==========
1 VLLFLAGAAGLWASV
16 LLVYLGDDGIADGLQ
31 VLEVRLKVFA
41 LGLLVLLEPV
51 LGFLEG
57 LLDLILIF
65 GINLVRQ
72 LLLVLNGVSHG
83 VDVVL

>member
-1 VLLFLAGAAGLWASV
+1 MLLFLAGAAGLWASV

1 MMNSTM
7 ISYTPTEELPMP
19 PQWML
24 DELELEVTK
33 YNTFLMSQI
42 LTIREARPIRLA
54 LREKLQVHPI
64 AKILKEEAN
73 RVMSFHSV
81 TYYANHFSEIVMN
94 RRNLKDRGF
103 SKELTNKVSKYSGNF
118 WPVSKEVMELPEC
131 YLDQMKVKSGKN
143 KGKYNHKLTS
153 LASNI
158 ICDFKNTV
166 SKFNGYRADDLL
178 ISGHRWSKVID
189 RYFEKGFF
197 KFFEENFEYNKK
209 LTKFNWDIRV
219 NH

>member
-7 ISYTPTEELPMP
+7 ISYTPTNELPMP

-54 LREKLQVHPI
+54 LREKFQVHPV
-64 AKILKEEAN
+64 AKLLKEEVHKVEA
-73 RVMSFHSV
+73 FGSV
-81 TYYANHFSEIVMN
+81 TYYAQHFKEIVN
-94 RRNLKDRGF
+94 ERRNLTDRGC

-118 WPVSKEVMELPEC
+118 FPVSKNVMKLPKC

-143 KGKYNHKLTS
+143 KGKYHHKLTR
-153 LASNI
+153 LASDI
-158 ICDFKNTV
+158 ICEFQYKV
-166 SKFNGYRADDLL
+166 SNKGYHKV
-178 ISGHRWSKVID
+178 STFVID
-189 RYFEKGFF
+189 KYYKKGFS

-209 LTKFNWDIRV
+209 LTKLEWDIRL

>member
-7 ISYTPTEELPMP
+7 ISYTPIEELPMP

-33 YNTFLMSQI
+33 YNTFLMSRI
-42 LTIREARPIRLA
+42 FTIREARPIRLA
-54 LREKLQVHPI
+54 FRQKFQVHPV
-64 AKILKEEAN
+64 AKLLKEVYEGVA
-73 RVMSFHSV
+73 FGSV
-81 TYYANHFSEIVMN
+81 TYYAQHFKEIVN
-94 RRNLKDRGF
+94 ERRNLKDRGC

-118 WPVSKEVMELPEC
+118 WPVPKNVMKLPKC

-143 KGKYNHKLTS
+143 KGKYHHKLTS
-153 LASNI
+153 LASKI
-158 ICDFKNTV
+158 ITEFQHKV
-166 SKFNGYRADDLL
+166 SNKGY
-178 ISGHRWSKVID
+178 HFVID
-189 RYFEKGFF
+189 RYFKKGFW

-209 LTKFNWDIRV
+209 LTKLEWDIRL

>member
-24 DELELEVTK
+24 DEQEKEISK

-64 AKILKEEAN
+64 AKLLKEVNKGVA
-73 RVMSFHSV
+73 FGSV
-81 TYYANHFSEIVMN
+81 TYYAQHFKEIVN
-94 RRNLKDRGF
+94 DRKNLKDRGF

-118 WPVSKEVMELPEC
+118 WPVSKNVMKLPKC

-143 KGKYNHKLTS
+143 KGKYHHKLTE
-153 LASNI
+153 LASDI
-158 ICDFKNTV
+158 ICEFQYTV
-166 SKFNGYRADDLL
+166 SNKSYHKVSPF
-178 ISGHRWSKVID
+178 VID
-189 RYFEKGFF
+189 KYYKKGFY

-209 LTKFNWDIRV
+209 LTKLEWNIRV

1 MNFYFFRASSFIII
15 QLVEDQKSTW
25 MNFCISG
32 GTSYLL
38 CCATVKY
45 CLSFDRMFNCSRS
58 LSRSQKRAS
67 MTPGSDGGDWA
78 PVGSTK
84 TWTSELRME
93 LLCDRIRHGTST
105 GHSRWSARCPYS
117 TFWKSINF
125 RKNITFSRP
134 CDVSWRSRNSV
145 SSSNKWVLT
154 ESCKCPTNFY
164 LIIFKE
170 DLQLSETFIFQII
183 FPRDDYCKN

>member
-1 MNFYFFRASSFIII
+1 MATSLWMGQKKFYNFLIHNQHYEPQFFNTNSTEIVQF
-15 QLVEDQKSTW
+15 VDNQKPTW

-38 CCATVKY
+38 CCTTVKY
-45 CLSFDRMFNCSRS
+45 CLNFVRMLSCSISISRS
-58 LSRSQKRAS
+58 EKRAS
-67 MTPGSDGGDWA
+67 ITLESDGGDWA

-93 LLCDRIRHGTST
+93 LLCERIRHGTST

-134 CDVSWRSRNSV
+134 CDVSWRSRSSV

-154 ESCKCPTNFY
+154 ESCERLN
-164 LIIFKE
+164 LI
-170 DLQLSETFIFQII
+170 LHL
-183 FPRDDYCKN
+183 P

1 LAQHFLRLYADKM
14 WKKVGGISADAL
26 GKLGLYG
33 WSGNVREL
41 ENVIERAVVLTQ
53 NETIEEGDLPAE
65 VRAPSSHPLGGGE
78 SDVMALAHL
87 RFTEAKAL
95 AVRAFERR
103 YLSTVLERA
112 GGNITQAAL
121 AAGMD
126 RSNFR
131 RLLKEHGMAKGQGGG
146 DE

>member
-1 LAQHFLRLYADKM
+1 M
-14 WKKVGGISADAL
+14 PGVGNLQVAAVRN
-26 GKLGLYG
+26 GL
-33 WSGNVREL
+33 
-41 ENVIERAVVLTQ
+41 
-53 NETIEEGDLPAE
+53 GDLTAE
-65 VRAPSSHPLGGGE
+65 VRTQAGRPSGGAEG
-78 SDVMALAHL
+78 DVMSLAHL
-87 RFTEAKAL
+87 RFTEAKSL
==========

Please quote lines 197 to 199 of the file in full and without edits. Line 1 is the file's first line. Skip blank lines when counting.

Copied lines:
-53 NETIEEGDLPAE
+53 GDLTAE
-65 VRAPSSHPLGGGE